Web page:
Denver Cabin Wildscape: A 2017 Habitat Hero Gold Award Winner
Five years ago, the Baker-Breningstalls purchased two log cabins in the Observatory Park neighborhood in Southeast Denver. They spent an entire summer season completely re-landscaping the half acre property. When they purchased the property the only plant life was turf grass, over grown Juniper bushes, Aspen trees, a pin oak, some Lilacs and a few Cottonwood trees.
They removed all the grass, Junipers and Aspen trees. They left a section of the property in a corner to stay "wild" which had over grown low trees, bushes and lots of leaf litter.
They seeded the property with a western pollinator mix, including wildflowers both native and non-native. "My idea was to encourage more pollinators to the area," said Donna Baker-Breningstall.
The meadow was also planted with several different semi dwarf fruit trees. The area is watered from a French drain that attaches to the downspouts from the cabins.
They built 14 vegetable beds in the area adjacent to the meadow that are watered by a drip system. Almost all of the vegetables grown are donated to local food pantries.
"I am involved with a local initiative called Produce for Pantries," said Donna. "I am also a volunteer with Grow Local and Denver Urban Gardens. I have been a volunteer over the years with Slow Food Denver and a delegate to Slow Food Nation and on the board of Sprout City Farms."
Donna created a number of perennial flower beds which have a very wide range of both native and non-native plants, including shrubs, ornamental grasses and a variety of trees such as Red Bud, Hawthorn Crimson Cloud, Mock Orange, Dwarf Cedar and semi dwarf Blue Spruces.
Each year Donna plants different annuals throughout the property. "The last several years I've had close to 200 sunflowers of varying types. I've planted quinoa, sorghum which was a trial for a professor at CSU, and pumpkin on a stick, among others," said Donna.
Donna used three of the Aspen tree trunks that were taken down on the property to build native bee homes. Donna explained, "On top of the trunks that are placed in the ground, I built roofs to keep the bee eggs dry. On top of the roofs, I planted succulents...green roofs!"
The plant material attracts a variety of butterflies, moths, dragonflies, and lots of different bees. The birds that have visited include: robins, chickadees, wrens, hummingbirds, gold finches, sparrows, starlings, doves, crows, flickers, woodpeckers, falcon and owls.
"As a master composter and master gardener, I strive to not only garden in a respectful and organic fashion I also encourage others to approach their gardening in a similar fashion," said Donna. Our property was visited by the Denver Master Gardener Association for a diagnostic class, it was on the Denver Botanic Gardens Urban Homestead tour last year and this year was on the Waterwise Garden tour along with the Colorado Native Plant Society tour.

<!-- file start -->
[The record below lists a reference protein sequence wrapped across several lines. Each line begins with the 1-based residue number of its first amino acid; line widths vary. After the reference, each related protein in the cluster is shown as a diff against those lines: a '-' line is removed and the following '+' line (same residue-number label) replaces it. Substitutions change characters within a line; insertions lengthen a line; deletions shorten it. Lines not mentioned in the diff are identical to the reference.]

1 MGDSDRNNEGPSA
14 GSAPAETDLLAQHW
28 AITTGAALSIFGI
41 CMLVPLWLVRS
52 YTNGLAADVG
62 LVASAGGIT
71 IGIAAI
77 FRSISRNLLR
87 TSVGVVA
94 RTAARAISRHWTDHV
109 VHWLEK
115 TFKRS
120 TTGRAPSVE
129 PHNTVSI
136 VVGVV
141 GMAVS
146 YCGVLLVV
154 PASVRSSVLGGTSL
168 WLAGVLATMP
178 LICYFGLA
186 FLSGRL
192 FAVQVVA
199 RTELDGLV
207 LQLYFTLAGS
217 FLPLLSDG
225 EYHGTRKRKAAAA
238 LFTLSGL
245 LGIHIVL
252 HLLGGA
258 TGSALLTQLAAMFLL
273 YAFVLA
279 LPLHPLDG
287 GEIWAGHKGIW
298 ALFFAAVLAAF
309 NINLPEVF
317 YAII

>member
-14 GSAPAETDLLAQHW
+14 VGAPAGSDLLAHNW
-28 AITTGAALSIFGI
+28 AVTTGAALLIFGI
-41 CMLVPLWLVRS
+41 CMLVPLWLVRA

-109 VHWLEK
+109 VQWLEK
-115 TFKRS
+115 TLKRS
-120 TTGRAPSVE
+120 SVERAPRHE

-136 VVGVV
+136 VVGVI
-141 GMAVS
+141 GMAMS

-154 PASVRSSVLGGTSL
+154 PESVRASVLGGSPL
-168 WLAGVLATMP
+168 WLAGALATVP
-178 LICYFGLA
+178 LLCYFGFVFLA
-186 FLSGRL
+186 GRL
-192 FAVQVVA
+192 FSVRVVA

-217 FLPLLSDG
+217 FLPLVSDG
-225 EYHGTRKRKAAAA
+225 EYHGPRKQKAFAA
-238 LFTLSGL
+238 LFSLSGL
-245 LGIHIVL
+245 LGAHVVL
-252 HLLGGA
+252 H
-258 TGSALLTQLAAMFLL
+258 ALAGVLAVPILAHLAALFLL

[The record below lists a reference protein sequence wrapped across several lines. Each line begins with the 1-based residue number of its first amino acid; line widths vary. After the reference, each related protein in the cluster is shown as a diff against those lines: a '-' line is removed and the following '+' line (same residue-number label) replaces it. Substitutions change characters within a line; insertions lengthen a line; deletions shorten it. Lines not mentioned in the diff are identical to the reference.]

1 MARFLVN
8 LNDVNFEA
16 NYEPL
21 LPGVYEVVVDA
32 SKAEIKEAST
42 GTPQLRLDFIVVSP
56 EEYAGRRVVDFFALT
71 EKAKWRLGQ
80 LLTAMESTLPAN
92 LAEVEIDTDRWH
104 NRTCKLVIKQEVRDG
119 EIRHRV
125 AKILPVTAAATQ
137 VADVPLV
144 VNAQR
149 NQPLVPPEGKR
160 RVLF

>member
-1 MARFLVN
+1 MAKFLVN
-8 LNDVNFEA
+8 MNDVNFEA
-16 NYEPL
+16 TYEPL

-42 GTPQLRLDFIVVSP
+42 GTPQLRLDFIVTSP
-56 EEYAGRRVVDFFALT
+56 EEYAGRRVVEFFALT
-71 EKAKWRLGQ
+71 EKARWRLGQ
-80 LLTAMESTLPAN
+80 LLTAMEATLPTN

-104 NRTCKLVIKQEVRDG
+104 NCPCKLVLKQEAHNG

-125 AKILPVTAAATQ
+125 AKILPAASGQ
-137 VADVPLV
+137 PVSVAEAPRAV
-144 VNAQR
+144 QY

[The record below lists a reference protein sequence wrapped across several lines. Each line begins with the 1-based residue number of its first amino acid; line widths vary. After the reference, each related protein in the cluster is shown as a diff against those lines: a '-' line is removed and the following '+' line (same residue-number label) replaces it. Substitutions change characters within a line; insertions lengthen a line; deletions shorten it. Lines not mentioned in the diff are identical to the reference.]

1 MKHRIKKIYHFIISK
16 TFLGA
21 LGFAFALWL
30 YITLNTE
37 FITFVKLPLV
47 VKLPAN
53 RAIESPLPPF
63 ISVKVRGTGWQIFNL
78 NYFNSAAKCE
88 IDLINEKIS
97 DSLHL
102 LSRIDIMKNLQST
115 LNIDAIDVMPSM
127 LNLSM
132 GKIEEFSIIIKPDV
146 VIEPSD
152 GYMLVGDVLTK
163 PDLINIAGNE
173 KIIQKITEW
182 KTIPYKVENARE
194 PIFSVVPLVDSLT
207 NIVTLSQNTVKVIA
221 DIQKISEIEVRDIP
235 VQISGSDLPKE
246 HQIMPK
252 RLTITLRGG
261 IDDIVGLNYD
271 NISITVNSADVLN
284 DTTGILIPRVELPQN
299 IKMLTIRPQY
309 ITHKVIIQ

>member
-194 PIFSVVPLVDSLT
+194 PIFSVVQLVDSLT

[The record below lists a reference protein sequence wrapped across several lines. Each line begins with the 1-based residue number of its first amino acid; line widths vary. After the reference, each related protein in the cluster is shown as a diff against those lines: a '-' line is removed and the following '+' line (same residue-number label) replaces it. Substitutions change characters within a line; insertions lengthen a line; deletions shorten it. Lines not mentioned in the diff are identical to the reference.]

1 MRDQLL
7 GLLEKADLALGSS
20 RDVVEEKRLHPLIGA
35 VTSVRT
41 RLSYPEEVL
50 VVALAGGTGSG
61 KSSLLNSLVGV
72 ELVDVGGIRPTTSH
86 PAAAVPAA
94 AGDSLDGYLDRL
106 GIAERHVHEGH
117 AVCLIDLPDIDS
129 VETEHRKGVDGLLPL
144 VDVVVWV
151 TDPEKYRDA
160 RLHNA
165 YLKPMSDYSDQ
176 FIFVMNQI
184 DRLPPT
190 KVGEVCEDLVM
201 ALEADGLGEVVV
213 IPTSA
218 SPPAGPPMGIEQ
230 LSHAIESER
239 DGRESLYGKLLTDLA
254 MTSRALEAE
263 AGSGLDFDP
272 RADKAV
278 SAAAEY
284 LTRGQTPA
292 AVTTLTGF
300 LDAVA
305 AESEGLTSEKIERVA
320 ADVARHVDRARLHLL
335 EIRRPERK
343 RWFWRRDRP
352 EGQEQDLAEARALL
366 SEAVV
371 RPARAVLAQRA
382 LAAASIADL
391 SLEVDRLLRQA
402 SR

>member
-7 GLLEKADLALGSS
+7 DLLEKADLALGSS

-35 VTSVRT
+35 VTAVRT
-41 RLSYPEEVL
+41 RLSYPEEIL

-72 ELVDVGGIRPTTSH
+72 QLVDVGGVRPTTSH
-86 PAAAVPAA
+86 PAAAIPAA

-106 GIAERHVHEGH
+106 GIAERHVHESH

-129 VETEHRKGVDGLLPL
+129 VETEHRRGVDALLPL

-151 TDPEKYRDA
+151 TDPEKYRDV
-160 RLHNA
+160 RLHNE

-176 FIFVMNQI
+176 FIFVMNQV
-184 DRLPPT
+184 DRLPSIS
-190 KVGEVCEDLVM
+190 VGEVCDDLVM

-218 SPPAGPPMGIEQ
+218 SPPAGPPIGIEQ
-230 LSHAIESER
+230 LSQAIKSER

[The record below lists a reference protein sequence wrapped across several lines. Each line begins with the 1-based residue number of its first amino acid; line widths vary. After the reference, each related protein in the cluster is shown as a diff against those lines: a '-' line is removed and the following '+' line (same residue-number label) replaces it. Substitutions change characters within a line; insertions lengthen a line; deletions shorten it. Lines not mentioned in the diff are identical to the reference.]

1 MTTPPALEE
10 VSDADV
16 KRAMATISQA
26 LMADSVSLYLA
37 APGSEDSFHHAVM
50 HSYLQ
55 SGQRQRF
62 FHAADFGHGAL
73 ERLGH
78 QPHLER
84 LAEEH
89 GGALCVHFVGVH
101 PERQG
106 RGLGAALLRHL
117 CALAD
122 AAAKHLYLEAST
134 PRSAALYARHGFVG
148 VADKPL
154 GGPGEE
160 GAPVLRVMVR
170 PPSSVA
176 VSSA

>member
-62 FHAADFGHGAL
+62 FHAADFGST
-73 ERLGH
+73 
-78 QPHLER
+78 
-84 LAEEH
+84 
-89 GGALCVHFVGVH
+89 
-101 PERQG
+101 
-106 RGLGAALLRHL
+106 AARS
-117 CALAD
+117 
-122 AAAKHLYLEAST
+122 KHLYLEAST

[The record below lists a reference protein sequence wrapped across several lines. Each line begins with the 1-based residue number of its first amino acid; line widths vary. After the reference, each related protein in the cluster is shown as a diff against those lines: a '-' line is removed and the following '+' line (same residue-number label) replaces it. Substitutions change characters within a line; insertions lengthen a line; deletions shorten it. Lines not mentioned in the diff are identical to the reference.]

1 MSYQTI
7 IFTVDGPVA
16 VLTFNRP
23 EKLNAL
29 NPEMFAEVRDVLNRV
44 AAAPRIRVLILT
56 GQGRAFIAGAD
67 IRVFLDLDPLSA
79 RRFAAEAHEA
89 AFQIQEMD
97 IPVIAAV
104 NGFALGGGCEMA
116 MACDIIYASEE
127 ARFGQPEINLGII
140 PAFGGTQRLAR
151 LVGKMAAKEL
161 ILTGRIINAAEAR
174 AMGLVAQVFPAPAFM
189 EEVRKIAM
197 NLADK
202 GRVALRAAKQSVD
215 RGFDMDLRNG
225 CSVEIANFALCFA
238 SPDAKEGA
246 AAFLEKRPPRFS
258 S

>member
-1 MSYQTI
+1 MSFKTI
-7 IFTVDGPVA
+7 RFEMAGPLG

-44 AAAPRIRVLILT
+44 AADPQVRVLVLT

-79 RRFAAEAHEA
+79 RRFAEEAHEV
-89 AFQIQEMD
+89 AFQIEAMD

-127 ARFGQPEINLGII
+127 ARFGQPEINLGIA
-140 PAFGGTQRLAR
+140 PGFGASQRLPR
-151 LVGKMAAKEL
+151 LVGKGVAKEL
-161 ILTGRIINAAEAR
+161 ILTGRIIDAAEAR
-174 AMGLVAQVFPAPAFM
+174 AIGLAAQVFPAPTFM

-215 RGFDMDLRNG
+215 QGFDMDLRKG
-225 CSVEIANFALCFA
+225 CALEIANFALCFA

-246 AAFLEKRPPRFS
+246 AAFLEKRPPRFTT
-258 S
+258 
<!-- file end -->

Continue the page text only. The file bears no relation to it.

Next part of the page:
Blanca Peak™ White Penstemon (Penstemon strictus) is an award-winning white-flowered selection of our native Rocky Mountain Penstemon. Large, tubular flowers are a favorite nectar source for bumblebees. Plant this easy-to-grow beardtongue for a sturdy, long-lived late-spring bloomer in your xeriscape. This beauty thrives in most well-drained soil with full sun exposure. A 2021 Plant Select® Winner. A High Country Gardens Introduction.
A soft orange-flowered selection of pineleaf beardtongue, SteppeSuns® Sunset Glow Penstemon (Penstemon pinifolius) is a native cultivar that starts flowering in late spring and attracts numerous pollinators and hummingbirds. Reminiscent of Colorado summer sunsets, its long-lasting blooms add a warm glow to dry area gardens. Finely textured evergreen foliage forms a compact mound for year-round interest.
An easy-to-grow groundcover, 'Purple Beauty' Creeping Phlox (Phlox subulata) carpets the mid-to-late spring garden with starry lavender-purple flowers. Whether you are looking for a water-thrifty addition to flow through a rock garden, or a beautiful way to highlight a spring-blooming bulb collection, 'Purple Beauty' will add pollinator-friendly, drought-tolerant spring beauty to your garden.
Arrowleaf Buckwheat (Eriogonum compositum) is a lovely Sulphur Buckwheat with large, showy clusters of creamy white or light yellow flowers and low-growing rosette of large heart-shaped leaves. Beautiful late spring blooms add playful texture to the garden. Native to the dry areas of the Pacific Northwest, this buckwheat is an essential habitat plant for butterflies, beneficial insects, and wildlife.